The report also stated that university places “should be available for all those who are qualified by ability and attainment to pursue them and who wish to do so”.

Robert Anderson, professor emeritus in history at the University of Edinburgh, has written extensively about the history of British higher education. He says that like the US, the UK expansion owed much to the growing birth rate after the Second World War, as well as to an increase in the number of young people staying at secondary school to complete A levels, following the 1944 Education Act.

Much of the boom in student numbers is also down to a large rise in the number of women entering university, he continues, while there was also demand for more technical scientific education after the war.

“The Second World War proved how important science and research and technology were, and there was a feeling that [those areas] really had to be boosted, especially in the Cold War atmosphere,” he says, adding that Russia was then regarded as a “great scientific power” and a source of competition, along with the US, France and West Germany.

Australia experienced a similar expansion of higher education during this period.

Tamson Pietsch, fellow in the department of history at the University of Sydney, whose research focuses on the history of universities, says that Australia’s post-war universities such as La Trobe and Monash “came out of the same moment that produced the Sussexes and Warwicks” in the UK.

Overall, six Australian universities feature in the “Golden Age” list, led by the Australian National University in second place (1946).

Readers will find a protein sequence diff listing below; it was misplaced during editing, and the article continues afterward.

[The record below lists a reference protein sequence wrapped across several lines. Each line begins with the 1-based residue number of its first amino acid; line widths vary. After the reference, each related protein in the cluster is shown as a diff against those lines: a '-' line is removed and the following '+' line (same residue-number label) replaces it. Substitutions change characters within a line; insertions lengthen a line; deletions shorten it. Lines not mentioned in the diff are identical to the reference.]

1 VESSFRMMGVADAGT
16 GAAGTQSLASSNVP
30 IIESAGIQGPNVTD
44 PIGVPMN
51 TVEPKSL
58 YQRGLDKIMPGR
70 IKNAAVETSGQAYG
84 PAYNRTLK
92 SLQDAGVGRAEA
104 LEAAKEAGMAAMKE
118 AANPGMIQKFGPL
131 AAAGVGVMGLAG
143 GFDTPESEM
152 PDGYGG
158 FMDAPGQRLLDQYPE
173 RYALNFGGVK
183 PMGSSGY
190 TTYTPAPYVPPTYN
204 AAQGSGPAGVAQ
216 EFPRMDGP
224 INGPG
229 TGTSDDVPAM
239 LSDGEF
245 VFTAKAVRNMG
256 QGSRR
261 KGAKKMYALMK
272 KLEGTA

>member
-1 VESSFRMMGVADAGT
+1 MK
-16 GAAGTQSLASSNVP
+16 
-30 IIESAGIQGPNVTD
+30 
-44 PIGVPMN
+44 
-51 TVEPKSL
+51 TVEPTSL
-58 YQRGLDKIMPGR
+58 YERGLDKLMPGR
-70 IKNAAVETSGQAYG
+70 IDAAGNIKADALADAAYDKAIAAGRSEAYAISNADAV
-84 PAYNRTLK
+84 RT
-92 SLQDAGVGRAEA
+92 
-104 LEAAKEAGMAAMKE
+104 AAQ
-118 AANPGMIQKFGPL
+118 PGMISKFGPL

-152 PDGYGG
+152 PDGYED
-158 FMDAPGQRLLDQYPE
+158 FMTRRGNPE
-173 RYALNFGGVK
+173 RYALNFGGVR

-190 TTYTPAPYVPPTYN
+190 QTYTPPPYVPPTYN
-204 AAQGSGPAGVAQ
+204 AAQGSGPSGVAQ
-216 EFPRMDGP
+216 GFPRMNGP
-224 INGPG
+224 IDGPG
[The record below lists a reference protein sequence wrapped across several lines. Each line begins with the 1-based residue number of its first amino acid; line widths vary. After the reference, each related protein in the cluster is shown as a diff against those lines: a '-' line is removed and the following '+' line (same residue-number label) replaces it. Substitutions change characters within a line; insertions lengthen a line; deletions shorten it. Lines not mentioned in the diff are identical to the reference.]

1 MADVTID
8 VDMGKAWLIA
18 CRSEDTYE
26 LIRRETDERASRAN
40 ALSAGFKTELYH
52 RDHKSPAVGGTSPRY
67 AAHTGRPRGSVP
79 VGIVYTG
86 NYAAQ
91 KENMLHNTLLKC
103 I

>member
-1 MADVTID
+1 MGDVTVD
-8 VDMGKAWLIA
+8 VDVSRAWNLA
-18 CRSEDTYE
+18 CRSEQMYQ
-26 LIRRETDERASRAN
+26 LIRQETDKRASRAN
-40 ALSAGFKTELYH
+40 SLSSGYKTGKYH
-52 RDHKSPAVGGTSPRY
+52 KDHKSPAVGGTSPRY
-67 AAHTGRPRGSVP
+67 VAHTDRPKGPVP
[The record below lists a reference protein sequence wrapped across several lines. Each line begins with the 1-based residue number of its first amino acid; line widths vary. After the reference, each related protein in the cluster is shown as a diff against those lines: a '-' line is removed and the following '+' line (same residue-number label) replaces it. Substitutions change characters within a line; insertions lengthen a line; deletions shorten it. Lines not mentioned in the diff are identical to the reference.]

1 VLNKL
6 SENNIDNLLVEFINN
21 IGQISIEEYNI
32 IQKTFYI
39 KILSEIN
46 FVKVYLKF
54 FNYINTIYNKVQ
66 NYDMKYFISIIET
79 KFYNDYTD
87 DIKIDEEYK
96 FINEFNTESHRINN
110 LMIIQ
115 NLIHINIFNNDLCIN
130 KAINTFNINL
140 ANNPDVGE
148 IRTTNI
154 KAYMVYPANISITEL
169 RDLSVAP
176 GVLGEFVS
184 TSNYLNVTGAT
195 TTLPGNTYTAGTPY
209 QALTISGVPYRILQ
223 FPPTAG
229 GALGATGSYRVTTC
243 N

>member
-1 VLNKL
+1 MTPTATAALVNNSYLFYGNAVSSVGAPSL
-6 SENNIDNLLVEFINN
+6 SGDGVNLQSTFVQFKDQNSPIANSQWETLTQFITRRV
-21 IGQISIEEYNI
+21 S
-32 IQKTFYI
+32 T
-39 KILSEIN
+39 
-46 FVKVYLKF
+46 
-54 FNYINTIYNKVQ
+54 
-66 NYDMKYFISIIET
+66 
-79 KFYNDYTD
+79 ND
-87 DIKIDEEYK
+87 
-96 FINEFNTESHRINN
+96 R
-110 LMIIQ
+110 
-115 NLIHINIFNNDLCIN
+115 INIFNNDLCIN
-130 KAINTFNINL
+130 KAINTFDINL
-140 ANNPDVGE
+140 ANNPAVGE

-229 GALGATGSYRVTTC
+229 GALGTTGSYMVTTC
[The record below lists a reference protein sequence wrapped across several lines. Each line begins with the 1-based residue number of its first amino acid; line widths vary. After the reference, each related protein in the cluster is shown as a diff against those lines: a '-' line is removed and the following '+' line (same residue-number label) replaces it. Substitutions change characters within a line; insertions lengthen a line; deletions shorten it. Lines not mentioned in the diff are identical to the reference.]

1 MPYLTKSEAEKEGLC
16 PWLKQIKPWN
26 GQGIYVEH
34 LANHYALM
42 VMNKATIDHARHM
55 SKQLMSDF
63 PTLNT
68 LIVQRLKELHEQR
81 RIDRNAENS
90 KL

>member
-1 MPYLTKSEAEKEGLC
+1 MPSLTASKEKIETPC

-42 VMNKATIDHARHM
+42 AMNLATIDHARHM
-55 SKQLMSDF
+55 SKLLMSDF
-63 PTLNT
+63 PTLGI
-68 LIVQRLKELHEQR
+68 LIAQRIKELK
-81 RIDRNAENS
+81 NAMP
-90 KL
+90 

Its vice-chancellor, Brian Schmidt, says that the institution was established in the aftermath of the Second World War to give Australia a “stronger research capacity”. It remains the only university in the country to have been set up by the national government.

“The founders wanted to develop the nation’s intellectual leaders and build an institution that, in the language of the day, would help ‘Australia align itself with the enlightened nations of the world’,” he says.

Meanwhile, in Germany, the Free University of Berlin (fifth in the table; founded in 1948) was created at a similar time but for very different reasons. Its establishment was in response to demands for a university free from political influence.

“In the early years after the Second World War, students and faculty studying and teaching at the University of Berlin, which was located in the Eastern sector of the divided city, united with politicians in a reaction to the repressive political influence on various individuals,” explains Peter-André Alt, the university’s rector.

“With great effort and assistance from the Western Allies, they founded a new university in Dahlem, a district in West Berlin.

“The guiding values of the new, politically free, university were truth, justice and liberty. These values, which guide the university’s research and teaching, continue to be of utmost importance today.”

Universities continued to be established throughout the world from the late 1960s to the mid-1980s, but the next major wave in higher education expansion began in the late 1980s.

Many technical colleges and colleges of advanced education in Australia were “absorbed” into existing universities, says Pietsch, while new universities were also established.

Similar moves occurred in the UK in 1992, when polytechnics were given university status.

At the same time, tuition fees were reintroduced in Australia, along with student loans, adds Pietsch, a move that the UK later copied in 1998.

“We’ve got to see those reforms in the late 1980s and early 1990s, both in Britain and Australia – I think they’re riding a very similar wave and, interestingly, both were introduced by Labour governments – as part of a deindustrialisation of the economy,” says Pietsch.

“There was a lot of talk at the time about training up a different kind of workforce for the nation that wouldn’t be as reliant on industry and agriculture in Australia. But there was also big pressure from families, from students, who wanted the benefit of a middle-class education. So in a way, it reflected the wealth of these countries as well.”